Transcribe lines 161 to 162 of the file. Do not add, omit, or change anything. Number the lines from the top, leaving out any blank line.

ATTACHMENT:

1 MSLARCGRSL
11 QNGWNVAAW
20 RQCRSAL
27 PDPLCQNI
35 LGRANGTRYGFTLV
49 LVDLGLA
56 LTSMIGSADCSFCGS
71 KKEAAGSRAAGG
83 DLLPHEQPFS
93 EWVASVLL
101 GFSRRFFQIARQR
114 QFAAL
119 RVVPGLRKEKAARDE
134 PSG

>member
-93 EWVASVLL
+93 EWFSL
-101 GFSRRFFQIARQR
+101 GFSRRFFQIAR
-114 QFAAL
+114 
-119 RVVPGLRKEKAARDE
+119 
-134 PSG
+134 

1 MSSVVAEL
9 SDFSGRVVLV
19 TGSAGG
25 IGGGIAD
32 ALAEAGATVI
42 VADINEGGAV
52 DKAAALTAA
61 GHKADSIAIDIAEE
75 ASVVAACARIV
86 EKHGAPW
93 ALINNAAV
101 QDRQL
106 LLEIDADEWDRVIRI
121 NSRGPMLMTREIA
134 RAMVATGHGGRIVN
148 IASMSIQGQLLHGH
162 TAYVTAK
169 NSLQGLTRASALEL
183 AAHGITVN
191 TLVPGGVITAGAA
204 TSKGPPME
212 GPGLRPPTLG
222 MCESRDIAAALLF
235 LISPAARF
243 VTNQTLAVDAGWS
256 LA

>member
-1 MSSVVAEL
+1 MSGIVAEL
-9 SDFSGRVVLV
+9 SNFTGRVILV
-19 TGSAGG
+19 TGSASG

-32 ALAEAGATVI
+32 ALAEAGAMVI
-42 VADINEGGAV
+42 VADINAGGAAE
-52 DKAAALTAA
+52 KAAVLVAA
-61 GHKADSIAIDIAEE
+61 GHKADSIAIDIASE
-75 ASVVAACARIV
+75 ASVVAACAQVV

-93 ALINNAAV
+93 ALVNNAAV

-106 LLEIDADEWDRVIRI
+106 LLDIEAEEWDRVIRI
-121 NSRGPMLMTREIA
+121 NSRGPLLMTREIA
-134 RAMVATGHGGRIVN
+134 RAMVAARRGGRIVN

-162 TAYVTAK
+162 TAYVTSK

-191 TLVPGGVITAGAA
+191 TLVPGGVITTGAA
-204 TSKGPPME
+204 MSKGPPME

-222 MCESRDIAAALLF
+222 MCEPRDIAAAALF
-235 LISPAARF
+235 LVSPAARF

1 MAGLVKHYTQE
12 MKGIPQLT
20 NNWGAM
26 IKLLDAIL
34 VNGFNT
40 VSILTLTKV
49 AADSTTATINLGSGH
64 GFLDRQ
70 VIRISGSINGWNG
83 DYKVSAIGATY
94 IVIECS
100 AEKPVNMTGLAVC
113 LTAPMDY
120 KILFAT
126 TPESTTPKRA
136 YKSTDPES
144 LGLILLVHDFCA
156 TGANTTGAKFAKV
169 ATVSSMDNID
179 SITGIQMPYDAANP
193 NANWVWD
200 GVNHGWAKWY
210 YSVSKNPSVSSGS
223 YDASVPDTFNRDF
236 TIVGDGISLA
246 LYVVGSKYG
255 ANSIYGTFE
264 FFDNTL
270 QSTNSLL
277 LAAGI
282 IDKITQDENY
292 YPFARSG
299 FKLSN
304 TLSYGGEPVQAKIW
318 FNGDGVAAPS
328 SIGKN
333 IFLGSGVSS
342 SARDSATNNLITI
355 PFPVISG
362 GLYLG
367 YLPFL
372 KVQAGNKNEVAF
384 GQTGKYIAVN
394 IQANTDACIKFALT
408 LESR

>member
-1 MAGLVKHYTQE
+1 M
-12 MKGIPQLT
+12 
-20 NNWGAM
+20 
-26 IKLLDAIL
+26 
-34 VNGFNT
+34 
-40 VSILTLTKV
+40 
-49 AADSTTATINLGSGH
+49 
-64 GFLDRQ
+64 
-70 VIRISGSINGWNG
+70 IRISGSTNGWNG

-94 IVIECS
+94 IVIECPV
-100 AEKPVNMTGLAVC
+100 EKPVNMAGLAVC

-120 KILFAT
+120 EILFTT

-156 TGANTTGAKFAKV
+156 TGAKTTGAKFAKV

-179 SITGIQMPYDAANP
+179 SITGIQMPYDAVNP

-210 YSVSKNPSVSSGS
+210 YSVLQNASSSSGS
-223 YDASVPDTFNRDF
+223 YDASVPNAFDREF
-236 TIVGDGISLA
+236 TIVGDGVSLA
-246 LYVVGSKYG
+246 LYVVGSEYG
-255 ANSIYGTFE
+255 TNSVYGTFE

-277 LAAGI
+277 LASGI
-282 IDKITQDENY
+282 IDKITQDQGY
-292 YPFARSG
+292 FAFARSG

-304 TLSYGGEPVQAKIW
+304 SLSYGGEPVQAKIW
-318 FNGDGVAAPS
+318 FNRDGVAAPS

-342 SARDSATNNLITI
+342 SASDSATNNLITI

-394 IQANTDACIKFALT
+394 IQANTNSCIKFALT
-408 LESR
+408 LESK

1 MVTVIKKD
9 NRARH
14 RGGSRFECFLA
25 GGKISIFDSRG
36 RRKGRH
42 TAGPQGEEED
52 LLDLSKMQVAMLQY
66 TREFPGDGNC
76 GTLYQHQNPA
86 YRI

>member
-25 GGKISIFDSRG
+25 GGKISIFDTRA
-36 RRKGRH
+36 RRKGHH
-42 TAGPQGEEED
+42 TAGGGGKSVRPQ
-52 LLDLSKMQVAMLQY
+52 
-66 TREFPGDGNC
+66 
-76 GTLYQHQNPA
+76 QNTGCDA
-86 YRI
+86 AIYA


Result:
-210 YSVSKNPSVSSGS
+210 YSVLQNASSSSGS